The 2024 election cycle officially began in Arkansas on Monday, November 8, with the week-long candidate filing period. Those wishing to run for a variety of state and federal offices will have until November 14 to visit the Capitol and submit paperwork. For partisan races, the primary is March 5. The general election for nonpartisan judicial offices will be held on the same day. The General Election and nonpartisan runoff is on November 5, 2024.

In 1976, Anna Belle Clement O’Brien, known as the first lady of Tennessee politics, ran for office on the slogan “A woman’s place is in the House… and the Senate too.” That idea—that women deserve a role in making decisions, controlling resources, and shaping policies and perspectives—is at the center of our work at the League of Women Voters of Arkansas (LWVAR). And it’s why we are stepping up our efforts to empower women to run for local and state offices in the Natural State.

The Need for Representation

When the Supreme Court overturned Roe v. Wade in June 2022, it was yet another reminder that we still live in a country where decisions are made for women instead of by them. In Arkansas, like much of the nation, women remain underrepresented in local and state government. At the federal level, approximately one of four legislators are women. In our state legislature, we see similar disparities. According to Axios, at the end of 2021, 33 women held elected office in Arkansas, down from 37 – a record high – at the end of 2020.

These numbers are not just statistics; they represent voices and perspectives that are missing from our decision-making processes.

The Power of Representation

In a democracy, representation is not only a vital principle but also the bedrock of good governance. Research shows that women in politics tend to work more collaboratively across party lines and introduce legislation on issues that have historically gone unaddressed. It’s clear that having more women at all levels of government will make government work better for everyone.

Investing in State Legislatures

At LWVAR, we believe that state legislatures are catalysts for transformative progress. Arkansas has 135 seats at the state level, providing a broad stage for change. State legislatures control $2 trillion per year in spending and write the laws that govern people’s day-to-day lives on issues ranging from voting to reproductive rights to education.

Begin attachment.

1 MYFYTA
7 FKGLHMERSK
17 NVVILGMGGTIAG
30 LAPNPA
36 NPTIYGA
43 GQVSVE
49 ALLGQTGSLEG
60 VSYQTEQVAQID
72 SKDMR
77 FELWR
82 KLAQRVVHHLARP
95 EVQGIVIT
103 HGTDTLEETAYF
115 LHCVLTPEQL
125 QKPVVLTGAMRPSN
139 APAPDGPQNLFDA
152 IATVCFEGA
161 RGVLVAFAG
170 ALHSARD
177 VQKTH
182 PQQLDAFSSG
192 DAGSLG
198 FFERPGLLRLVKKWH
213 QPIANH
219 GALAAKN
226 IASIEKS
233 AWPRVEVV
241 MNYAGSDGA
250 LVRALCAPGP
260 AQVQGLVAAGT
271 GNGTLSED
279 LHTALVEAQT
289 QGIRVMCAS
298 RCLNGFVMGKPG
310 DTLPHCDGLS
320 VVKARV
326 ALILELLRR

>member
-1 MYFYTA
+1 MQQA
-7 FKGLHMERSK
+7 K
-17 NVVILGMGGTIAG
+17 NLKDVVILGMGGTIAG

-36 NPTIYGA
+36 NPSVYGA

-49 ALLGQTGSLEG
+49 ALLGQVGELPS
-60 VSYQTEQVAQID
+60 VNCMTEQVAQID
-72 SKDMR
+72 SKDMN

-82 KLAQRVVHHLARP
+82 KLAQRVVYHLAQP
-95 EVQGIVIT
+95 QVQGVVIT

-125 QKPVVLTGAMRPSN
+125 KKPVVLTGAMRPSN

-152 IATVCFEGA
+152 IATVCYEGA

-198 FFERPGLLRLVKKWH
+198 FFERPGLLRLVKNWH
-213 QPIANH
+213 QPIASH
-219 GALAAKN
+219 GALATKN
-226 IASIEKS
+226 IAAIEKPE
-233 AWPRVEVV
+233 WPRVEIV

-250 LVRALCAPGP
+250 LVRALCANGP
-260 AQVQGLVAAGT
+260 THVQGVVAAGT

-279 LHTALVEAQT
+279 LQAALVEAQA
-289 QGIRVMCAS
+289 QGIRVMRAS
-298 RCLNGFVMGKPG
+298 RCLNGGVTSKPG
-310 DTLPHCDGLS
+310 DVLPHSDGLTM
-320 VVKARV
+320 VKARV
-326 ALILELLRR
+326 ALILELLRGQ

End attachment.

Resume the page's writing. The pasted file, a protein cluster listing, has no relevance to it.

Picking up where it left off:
Moreover, serving in state legislatures often serves as a launchpad to higher office. Half of the women currently serving in Congress got their start in statehouses. Electing more women to these seats and supporting them as they advance their legislative agendas deepens the pool of women qualified to serve at the highest levels of government.

Overcoming Challenges

Running for office can be a demanding, unpaid, time-intensive, and sometimes dangerous job, particularly for women and even more so for women of color. Convincing donors and party gatekeepers that they are viable candidates can be challenging. However, external support can make a significant difference.

Fixing the System

While we continue to encourage women to run for office, we must also work to fix the system. Outdated rules that hinder women, especially mothers, from participating in politics need to be reformed. Practical changes, such as allowing virtual attendance at hearings, offering paid family and medical leave, and permitting candidates to use campaign funds for childcare, would make it easier for more mothers and fathers to run for office. By getting rid of outdated rules left over from an era when women lawmakers were the exception, we can help make women lawmakers a new norm.

The tide is starting to turn. Today, there are more women in Congress than ever before. Last fall’s election set new records for the number of women governors and state legislators. But we must ensure that women are not just present but leading the charge to build women’s political power at all levels of government.

LWVAR is committed to supporting women who aspire to run for office and advocating for changes that make the path to political leadership more accessible. We invite women from all walks of life, especially here in Arkansas, to join us in this movement.

It’s time to answer the call, to echo the sentiments of Anna Belle Clement O’Brien, and declare that “A woman’s place is in the House… and the Senate too.” Let’s build a more inclusive, representative, and effective government for Arkansas together.